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Copyright © 2010 Pearson Education, Inc. Table 4.2 Size comparison: Prokaryotic vs. Eukaryotic
Copyright © 2010 Pearson Education, Inc. Figures 4.1a, 4.1d, 4.2b, 4.2c Arrangements Pairs: Diplococci, diplobacilli Clusters: Staphylococci Chains: Streptococci, streptobacilli
Copyright © 2010 Pearson Education, Inc. Figures 4.1a, 4.2a, 4.2d, 4.4a, 4.4b, 4.4c Basic Shapes Bacillus (rod-shaped) Coccus (spherical) Spiral Spirillum Vibrio Spirochete
Copyright © 2010 Pearson Education, Inc. Figure 4.6 The Structure of a Prokaryotic Cell
Copyright © 2010 Pearson Education, Inc. Figure 4.10a Axial Filaments Also called endoflagella or periplasmic flagella In spirochetes only The spirochetes are a … unique group of bacteria. This phylum contains not only many medically important species such as Treponema pallidum and Borrelia burgdorferi but others live inside arthropods such as termites and some that are free-living and reside in soil and water. Individual AF can be anchored at one end or the other of a cell. Rotation causes the cell to move.
Copyright © 2010 Pearson Education, Inc. Figure 4.11 Fimbriae and Pili: Made of a different protein (pilin) than flagella and are shorter, thinner, straighter. Fimbriae allow attachment: Important for some diseases (gonorrhea and E.coli 0157:H7) and biofilms.
Copyright © 2010 Pearson Education, Inc. Pili: Some are used for movement and others for transfer of DNA Yikes! Resistance!
Copyright © 2010 Pearson Education, Inc. Linked by polypeptides Figure 4.13a Peptidoglycan
Copyright © 2010 Pearson Education, Inc. Gram Positive Cell Wall Many layers of peptidoglycan
Copyright © 2010 Pearson Education, Inc. Impetigo and Necrotizing fasciitis flesh- eating disease)
Copyright © 2010 Pearson Education, Inc. Figure 4.13c Gram-Negative Cell Wall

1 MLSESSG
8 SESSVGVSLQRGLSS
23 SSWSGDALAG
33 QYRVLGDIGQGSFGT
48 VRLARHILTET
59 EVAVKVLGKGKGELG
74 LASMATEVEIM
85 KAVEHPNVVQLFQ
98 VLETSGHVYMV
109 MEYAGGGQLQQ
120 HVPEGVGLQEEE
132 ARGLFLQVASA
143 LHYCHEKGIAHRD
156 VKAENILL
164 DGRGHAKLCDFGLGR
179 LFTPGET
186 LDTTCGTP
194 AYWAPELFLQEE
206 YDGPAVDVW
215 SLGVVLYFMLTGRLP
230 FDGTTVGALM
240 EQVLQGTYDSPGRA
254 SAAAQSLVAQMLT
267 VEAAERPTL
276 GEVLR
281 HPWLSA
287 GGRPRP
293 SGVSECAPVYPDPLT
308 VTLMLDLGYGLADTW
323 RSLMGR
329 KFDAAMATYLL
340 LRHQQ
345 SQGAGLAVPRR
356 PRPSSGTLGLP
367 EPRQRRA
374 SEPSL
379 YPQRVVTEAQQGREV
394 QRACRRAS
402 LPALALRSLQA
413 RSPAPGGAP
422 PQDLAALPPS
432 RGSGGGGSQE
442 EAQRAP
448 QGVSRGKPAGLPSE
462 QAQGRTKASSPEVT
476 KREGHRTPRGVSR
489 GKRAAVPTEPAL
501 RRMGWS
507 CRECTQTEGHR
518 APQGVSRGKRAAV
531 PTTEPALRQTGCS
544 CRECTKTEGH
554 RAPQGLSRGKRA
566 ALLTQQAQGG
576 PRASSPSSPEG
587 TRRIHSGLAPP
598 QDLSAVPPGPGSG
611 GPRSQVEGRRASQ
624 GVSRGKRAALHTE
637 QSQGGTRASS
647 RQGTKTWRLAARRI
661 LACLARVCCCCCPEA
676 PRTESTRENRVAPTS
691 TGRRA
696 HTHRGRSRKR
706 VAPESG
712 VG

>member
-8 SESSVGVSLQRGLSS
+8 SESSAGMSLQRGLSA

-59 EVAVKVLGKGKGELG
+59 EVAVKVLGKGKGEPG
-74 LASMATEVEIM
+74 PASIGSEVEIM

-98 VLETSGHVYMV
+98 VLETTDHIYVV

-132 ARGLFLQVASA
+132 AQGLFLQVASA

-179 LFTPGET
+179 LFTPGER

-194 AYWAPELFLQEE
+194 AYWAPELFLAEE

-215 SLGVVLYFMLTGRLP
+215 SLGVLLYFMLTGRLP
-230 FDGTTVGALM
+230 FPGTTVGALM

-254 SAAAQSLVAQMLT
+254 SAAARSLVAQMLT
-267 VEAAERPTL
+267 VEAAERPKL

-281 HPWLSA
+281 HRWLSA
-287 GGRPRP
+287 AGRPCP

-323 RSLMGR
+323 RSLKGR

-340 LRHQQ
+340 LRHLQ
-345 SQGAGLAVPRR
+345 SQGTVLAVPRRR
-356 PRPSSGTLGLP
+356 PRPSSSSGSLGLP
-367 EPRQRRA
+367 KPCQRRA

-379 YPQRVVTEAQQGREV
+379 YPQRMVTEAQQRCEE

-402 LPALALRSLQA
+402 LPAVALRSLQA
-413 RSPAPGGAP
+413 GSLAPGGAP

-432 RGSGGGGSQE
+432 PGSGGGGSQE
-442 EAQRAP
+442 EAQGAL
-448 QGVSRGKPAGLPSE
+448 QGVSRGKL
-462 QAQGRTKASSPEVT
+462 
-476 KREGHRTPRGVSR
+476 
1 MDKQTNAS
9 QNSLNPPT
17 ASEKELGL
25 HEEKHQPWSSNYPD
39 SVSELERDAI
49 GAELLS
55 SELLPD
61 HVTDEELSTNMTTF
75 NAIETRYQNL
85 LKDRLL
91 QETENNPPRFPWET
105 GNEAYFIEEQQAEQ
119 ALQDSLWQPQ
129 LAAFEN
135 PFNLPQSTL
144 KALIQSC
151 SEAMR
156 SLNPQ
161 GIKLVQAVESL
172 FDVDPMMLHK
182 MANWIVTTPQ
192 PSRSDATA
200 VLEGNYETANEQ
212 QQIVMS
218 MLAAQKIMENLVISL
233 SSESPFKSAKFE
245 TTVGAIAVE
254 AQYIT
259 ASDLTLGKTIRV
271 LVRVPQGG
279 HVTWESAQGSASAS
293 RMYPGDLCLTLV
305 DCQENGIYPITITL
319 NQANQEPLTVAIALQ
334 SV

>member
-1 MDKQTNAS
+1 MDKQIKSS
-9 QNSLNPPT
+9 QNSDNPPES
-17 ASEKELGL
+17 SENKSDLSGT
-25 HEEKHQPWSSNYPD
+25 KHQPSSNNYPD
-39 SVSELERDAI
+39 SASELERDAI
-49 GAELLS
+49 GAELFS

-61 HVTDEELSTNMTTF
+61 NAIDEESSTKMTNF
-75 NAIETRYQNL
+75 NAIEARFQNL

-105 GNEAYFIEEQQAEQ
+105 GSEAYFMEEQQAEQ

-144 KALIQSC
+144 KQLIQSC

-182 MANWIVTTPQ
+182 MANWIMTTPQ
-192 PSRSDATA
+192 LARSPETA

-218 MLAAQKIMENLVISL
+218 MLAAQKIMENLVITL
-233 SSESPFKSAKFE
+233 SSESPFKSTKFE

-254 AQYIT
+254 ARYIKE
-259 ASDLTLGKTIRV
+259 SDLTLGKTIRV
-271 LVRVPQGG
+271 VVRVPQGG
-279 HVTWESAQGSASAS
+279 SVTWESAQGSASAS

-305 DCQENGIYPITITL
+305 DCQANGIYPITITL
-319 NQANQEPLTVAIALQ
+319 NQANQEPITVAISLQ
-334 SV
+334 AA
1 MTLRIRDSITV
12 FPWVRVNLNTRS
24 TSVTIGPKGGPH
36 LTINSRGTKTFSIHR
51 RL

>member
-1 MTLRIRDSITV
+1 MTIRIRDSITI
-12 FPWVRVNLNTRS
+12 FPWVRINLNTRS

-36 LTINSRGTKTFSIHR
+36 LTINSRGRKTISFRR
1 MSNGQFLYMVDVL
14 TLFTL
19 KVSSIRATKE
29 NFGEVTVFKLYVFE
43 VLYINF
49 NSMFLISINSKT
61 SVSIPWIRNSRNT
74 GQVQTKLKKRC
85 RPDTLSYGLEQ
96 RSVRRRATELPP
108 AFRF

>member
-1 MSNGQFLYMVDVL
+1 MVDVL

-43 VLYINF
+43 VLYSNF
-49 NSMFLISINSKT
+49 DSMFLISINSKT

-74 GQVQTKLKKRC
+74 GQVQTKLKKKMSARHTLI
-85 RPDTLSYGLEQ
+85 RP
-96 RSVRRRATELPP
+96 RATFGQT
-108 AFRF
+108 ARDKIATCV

Copyright © 2010 Pearson Education, Inc. Phospholipid bilayer Peripheral proteins Integral proteins Transmembrane proteins Figure 4.14b The Plasma Membrane Fig p. 90 -as viscous as olive oil
Copyright © 2010 Pearson Education, Inc. Figure 4.18c–e The Principle of Osmosis Fig p. 93 The movement of water across a selectively permeable membrane from an area of high water concentration to an area of lower water concentration
Copyright © 2010 Pearson Education, Inc. Figure 4.19 The Prokaryotic Ribosome Protein synthesis 70S 50S + 30S subunits
Copyright © 2010 Pearson Education, Inc. Sporulation and Germination Figure 4.21a
Copyright © 2010 Pearson Education, Inc. Figure 4.22a The Eukaryotic Cell
Copyright © 2010 Pearson Education, Inc. Figure 10.2 Endosymbiotic Theory
Copyright © 2010 Pearson Education, Inc. Q&A Penicillin was called a “miracle drug” because it doesn’t harm human cells. Why doesn’t it?
Functional Anatomy of Prokaryotic and Eukaryotic Cells Lecture 2.
Copyright © 2004 Pearson Education, Inc., publishing as Benjamin Cummings PowerPoint ® Lecture Slide Presentation prepared by Christine L. Case Microbiology.
Kingdoms. Basic Branches of Life More than 200 years ago, Linnaeus began with only the Plant and Animal Kingdoms. Later Kingdoms Protista, Fungi,
Title Dr. Gary Andersen USD 500 Kansas City Kansas Public Schools